From 6th December, Cuban citizens will have full access to the internet from their mobile devices as the country moves towards digital connectivity.
After spending decades off the grid, Cuba is ready to step into the digital world. Previously Cuban citizens only had access to government run email accounts on their phones. Use of 3G internet was restricted to the country’s officials, tourist and foreign businessmen; making Cuba the country with one of the lowest connectivity rates in the world and one of the last ones to not have mobile internet.
All internet service in the island nation was previously controlled by the state-owned telecom company ETSECA and primarily provided through crowded, government-approved Wi-Fi hotspots around the country. Paid Wi-Fi hotspots are scattered through major cities. They are instantly recognizable by the crowds of young Cubans gathered with their eyes glued to an assortment of smart-phones, laptops, and tablets.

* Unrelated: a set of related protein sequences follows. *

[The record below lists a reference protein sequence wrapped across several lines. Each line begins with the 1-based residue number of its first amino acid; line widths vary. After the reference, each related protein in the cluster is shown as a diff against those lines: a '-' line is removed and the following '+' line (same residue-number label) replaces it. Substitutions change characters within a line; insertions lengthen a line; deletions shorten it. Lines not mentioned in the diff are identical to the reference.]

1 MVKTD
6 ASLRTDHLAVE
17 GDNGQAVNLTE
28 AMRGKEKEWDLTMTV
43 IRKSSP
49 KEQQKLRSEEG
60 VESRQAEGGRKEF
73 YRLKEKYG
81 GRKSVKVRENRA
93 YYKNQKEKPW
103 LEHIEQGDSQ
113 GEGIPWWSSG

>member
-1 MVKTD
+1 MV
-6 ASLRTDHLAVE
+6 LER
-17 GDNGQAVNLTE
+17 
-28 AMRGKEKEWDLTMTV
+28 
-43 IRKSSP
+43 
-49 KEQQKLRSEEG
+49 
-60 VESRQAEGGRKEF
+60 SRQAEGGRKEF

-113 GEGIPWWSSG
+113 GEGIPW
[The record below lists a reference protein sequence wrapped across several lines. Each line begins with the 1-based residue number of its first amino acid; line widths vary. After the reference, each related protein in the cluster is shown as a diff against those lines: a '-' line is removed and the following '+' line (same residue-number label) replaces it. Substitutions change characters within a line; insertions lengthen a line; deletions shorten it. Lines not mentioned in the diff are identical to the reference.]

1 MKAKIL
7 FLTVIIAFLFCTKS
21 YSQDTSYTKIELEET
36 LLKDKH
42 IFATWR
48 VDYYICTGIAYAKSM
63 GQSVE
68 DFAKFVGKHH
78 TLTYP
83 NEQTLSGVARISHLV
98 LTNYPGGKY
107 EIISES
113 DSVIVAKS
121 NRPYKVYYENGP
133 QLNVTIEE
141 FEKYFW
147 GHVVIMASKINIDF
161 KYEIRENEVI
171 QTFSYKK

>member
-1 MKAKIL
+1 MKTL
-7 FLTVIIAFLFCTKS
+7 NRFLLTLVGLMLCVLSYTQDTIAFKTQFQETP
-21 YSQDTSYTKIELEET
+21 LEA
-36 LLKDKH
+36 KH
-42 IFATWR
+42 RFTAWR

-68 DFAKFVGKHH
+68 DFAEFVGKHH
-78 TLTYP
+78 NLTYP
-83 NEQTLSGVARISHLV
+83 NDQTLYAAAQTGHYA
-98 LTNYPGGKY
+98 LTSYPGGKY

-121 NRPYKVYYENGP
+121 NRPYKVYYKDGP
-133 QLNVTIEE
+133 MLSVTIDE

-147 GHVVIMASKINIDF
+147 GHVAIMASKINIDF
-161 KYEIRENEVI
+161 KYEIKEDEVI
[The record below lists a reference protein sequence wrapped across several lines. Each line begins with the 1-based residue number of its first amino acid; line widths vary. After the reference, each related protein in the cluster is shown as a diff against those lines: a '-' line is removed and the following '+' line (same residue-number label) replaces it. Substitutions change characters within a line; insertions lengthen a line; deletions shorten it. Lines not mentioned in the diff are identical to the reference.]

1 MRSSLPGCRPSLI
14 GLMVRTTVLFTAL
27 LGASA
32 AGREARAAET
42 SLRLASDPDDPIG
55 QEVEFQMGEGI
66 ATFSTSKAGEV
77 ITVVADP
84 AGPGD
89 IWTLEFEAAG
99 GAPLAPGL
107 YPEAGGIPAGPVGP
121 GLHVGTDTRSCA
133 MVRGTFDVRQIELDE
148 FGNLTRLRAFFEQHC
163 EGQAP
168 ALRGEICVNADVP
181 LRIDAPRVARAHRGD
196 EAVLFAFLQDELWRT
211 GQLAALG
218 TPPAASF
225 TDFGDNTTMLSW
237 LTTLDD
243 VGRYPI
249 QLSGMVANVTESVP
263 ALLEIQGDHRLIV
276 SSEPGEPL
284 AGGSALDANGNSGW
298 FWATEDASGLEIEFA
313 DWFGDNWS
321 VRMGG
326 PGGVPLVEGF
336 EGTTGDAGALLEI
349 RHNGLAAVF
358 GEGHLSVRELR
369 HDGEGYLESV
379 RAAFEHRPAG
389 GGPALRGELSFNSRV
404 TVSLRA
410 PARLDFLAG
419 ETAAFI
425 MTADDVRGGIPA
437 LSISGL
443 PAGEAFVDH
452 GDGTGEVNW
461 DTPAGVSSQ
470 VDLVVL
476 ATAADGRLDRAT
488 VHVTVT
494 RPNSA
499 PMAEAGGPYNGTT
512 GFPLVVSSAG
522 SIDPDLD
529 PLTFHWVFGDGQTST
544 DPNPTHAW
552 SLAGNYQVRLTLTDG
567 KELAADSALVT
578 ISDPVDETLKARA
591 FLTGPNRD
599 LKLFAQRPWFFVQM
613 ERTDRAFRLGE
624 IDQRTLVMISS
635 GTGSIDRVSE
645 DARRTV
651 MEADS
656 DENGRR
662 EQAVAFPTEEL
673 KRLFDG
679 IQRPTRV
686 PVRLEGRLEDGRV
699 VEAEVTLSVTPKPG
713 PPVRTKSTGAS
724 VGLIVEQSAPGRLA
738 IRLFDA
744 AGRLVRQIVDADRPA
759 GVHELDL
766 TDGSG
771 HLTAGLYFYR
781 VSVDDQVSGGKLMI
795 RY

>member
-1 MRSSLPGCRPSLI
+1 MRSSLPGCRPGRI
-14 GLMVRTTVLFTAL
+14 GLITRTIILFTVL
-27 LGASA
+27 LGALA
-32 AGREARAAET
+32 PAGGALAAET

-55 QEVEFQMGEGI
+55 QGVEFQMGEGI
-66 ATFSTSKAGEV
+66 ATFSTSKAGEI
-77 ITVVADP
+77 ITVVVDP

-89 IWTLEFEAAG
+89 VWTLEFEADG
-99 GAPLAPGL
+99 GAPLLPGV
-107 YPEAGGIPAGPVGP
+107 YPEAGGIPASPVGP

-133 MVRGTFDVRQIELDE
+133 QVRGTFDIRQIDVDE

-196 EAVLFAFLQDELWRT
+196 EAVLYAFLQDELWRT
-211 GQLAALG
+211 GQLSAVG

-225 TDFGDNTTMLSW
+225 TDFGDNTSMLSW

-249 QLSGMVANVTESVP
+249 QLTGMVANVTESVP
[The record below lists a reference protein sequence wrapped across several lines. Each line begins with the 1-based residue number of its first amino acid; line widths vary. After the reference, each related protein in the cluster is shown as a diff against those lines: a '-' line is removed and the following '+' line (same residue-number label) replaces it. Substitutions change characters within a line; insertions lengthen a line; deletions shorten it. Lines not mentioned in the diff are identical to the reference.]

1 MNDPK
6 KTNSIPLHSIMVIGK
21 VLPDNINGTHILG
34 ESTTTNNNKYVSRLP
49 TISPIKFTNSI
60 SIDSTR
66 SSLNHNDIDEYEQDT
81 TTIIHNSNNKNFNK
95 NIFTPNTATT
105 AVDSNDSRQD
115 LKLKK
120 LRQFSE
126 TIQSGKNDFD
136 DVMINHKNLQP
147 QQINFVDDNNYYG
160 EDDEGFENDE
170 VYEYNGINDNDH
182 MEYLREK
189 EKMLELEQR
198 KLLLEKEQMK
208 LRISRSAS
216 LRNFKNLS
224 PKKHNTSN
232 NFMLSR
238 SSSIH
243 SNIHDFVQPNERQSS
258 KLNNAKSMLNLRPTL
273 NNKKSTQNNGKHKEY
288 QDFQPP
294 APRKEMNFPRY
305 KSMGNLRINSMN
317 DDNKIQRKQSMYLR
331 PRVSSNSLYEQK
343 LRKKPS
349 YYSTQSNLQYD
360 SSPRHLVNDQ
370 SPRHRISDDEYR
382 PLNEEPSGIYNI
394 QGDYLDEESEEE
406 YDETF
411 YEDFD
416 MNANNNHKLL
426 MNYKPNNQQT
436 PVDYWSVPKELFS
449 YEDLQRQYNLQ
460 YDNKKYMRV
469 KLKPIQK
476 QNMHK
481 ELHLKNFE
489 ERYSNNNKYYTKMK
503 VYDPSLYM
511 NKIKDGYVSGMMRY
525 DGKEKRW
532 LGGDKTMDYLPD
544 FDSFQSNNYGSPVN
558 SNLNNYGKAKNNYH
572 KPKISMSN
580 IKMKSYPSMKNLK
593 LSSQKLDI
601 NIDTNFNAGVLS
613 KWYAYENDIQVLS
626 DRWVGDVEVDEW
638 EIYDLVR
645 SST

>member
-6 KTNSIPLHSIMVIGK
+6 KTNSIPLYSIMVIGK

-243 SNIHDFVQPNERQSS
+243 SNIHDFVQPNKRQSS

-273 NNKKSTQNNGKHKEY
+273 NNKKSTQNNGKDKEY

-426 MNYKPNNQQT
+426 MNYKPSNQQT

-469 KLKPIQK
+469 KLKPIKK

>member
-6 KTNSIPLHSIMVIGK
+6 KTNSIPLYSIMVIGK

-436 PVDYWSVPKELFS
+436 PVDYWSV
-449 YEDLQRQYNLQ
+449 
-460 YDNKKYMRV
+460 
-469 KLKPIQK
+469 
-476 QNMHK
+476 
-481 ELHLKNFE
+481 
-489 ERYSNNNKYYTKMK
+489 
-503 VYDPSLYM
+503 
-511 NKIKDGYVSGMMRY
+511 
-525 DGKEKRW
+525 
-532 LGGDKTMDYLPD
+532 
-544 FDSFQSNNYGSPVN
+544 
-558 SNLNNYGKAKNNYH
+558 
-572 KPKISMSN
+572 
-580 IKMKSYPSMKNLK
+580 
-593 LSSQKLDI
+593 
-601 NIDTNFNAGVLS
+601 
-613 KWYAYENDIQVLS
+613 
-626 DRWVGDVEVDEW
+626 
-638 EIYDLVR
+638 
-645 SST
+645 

The Cuban government has long been eyeing the digital world and was well aware of being excluded from the benefits of it. To overcome this, in 2014, the government opened approximately 237 paid public Wi-Fi hotspots, according to Reuters, which cost $2 per hour to use. This is drastically short for a country of 11.2 million people.
Not only that, but using specific spots also excluded geographically-difficult-to-reach places from being connected to the internet. But all this is to be overcome by allowing citizens to access the internet by their personal devices.
Nearly half of the Cuban population has cell phones, but this doesn’t mean all of them will be able to access the internet. One of the barriers still existing for the Cuban population is financial affordability; with a standard monthly wage at $30 per month, it would be difficult for a lot of people to afford the new internet services that are estimated to cost nearly $7.